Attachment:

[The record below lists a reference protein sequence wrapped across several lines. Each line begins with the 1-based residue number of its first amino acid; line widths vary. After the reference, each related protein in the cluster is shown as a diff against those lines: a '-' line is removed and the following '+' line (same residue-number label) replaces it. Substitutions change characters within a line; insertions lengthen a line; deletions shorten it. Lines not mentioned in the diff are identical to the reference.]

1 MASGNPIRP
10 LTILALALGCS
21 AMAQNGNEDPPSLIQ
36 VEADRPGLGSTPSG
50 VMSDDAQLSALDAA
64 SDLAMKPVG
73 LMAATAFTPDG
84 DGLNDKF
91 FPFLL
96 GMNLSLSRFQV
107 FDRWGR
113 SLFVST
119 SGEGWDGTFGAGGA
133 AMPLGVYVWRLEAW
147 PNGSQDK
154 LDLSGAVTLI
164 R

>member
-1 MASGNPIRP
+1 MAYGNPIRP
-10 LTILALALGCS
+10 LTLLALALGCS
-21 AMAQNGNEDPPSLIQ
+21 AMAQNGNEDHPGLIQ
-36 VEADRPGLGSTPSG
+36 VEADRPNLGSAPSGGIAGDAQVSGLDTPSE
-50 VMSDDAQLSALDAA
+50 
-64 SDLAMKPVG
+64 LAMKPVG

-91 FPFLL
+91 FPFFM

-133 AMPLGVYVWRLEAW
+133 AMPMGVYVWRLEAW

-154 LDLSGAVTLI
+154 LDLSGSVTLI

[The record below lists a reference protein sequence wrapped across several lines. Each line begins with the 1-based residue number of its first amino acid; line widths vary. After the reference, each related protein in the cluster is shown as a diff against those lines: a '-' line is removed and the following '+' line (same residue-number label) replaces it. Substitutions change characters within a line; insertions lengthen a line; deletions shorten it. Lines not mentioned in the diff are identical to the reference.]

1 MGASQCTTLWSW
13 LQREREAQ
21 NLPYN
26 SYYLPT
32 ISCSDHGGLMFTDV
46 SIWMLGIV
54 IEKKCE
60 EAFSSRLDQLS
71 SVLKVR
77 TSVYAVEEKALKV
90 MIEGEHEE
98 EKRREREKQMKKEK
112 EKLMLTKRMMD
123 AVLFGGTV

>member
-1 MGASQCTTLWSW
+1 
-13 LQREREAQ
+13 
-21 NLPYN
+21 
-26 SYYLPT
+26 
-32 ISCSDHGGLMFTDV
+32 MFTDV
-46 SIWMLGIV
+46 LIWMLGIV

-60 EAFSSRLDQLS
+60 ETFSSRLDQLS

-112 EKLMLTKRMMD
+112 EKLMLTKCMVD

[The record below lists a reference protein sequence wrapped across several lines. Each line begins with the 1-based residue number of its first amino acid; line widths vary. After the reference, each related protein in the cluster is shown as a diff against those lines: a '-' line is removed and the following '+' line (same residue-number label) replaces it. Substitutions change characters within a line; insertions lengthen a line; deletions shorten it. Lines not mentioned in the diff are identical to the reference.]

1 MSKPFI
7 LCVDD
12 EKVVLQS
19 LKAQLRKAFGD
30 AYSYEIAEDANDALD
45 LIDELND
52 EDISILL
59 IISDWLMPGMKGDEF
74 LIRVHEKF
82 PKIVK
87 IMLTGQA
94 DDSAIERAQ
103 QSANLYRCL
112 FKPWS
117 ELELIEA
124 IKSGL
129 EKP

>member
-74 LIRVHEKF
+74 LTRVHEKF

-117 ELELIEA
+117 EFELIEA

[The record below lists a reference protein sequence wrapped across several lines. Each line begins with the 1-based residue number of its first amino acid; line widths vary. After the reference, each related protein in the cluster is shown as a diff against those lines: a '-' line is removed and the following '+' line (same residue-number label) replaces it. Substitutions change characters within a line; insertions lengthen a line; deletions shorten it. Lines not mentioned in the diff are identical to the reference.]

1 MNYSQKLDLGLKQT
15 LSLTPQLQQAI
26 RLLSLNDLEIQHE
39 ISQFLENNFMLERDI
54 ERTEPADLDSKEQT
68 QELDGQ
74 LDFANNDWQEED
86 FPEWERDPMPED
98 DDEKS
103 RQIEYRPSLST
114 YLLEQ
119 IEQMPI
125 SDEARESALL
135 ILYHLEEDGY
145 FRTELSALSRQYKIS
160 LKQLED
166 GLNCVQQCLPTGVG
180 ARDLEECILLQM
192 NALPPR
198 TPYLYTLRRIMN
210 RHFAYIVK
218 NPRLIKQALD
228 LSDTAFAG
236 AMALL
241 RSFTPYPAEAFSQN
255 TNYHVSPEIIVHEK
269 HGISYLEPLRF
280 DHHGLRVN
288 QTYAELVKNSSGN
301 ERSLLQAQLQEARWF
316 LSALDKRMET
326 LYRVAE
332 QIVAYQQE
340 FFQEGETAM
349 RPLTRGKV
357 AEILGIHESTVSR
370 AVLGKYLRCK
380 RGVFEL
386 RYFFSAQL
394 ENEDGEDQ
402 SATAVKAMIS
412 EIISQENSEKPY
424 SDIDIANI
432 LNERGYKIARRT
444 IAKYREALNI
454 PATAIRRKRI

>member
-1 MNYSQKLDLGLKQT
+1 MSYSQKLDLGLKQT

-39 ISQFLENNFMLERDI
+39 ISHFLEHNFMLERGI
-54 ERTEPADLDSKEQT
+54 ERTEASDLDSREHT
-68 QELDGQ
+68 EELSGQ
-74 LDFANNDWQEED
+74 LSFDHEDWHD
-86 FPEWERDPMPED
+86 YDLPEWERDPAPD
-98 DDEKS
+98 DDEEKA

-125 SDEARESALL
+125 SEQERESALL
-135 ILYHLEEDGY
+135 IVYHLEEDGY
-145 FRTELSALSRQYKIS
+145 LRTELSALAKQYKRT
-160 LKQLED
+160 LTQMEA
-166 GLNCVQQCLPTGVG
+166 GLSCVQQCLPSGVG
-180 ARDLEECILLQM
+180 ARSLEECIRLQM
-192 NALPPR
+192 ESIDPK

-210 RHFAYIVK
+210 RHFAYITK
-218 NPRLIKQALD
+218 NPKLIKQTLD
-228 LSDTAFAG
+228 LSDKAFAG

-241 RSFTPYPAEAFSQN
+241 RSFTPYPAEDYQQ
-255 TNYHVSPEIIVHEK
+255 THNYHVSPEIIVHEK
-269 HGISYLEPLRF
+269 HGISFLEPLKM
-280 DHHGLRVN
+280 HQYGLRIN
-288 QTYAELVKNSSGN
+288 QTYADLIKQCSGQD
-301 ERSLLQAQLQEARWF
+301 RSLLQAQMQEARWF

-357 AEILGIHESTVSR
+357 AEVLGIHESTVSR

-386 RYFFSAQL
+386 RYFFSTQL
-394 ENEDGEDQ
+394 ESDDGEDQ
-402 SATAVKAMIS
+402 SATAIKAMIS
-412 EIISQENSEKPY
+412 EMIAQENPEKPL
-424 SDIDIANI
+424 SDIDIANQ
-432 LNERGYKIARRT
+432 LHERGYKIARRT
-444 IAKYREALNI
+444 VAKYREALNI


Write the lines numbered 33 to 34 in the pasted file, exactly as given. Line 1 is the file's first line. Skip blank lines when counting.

+91 FPFFM

-133 AMPLGVYVWRLEAW